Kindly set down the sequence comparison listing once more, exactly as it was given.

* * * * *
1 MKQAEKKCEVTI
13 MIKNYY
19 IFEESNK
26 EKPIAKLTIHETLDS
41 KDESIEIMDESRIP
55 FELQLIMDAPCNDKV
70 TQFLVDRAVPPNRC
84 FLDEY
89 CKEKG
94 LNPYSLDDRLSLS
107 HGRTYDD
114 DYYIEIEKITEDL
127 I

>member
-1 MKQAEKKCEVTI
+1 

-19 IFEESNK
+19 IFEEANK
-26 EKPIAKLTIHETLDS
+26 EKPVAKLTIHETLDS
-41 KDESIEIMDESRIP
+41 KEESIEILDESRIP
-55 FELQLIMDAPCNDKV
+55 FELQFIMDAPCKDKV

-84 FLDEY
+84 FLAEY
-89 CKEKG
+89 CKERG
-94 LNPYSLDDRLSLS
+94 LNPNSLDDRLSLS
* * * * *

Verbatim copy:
1 MKQAEKKCEVTI
13 MIKNYY
19 IFEESNK
26 EKPIAKLTIHETLDS
41 KDESIEIMDESRIP
55 FELQLIMDAPCNDKV
70 TQFLVDRAVPPNRC
84 FLDEY
89 CKEKG
94 LNPYSLDDRLSLS
107 HGRTYDD
114 DYYIEIEKITEDL
127 I

>member
-1 MKQAEKKCEVTI
+1 

-19 IFEESNK
+19 IFEEANK
-26 EKPIAKLTIHETLDS
+26 EKPVAKLTIHETLDS
-41 KDESIEIMDESRIP
+41 KEESIEILDESRIP
-55 FELQLIMDAPCNDKV
+55 FELQFIMDAPCKDKV

-84 FLDEY
+84 FLAEY
-89 CKEKG
+89 CKERG
-94 LNPYSLDDRLSLS
+94 LNPNSLDDRLSLS